Who were the victims of the Navy Yard shooting?
Twelve people -- from a former Maryland State Police trooper to a man building a two-seater plane to a the president of a St. Mary’s County Rotary Club chapter -- were killed when suspected gunman Aaron Alexis opened fire at a Washington Navy Yard facility Monday morning.
The victims, who ranged in age from 46 to 73, worked in various jobs at the Naval Sea Systems Command headquarters. One designed Navy vessels, another was a Navy engineering contractor and one was a financial analyst. One man lived in Owings Mills, while others hailed from Northern Virginia, Southern Maryland, Montgomery County and Washington.
Richard Michael Ridgell, 52, of Owings Mills
Richard Ridgell went by "Mike," his father-in-law Thomas Lyons said.
He grew up in Brooklyn in Anne Arundel County and worked as a Maryland State Police trooper before working in the Navy Yard. State police Sgt. Marc Black said Ridgell worked for the agency from January 1983 and had achieved the rank of corporal when he resigned in August 2000. He had three daughters - Heather, Megan, in her early 20s, and Madison, a high school senior - and devoted much of his free time to them.
"He loved his softball, loved his steamed crabs," Lyons said. "Mike was a good father, a trooper. He loved softball, loved to play softball and coached his daughters' softball teams through this summer season."
Before working for a Navy contractor, Lyons said, he spent about five years in Iraq as a private security consultant working with Iraqi security forces. Ridgell lived in Owings Mills, Lyons said. He lived prior to that in Westminster.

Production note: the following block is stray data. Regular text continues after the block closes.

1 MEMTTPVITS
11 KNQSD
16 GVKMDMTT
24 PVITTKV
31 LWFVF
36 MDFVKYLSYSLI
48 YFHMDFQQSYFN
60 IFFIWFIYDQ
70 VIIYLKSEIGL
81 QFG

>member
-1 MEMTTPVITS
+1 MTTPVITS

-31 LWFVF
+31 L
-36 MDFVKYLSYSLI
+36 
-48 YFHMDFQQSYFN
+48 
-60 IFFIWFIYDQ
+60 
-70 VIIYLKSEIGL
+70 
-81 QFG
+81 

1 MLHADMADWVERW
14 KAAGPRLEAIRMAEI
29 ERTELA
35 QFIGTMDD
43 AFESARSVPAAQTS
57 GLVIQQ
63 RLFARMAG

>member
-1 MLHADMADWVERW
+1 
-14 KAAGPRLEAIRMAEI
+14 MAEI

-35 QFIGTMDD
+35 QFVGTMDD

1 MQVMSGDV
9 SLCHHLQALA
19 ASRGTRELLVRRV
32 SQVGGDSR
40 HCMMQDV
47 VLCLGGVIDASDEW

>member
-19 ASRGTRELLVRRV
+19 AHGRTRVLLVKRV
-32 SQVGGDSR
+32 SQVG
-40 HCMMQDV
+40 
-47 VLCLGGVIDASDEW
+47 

He worked for DynCorp International from 2010 to 2011 on its civilian police training contract in Iraq, said a company spokeswoman.
"Our thoughts and prayers go out to Mr. Ridgell's family, and to all who lost a loved one in this senseless tragedy," DynCorp said in a statement. "Several years ago Mr. Ridgell was a member of our CIVPOL program in Iraq - a program that requires law enforcement professionals to travel to remote locations, often placing themselves in harm's way, to promote stability around the world. His commitment to serving and bringing peace to communities here at home and abroad makes this loss all the more tragic."
Martin Herman, president of Special Response Corp., a Maryland security firm where Ridgell worked until last year, called him outgoing, "always in a good mood ... a real people person."
--Justin George and Richard Simon, Tribune Washington Bureau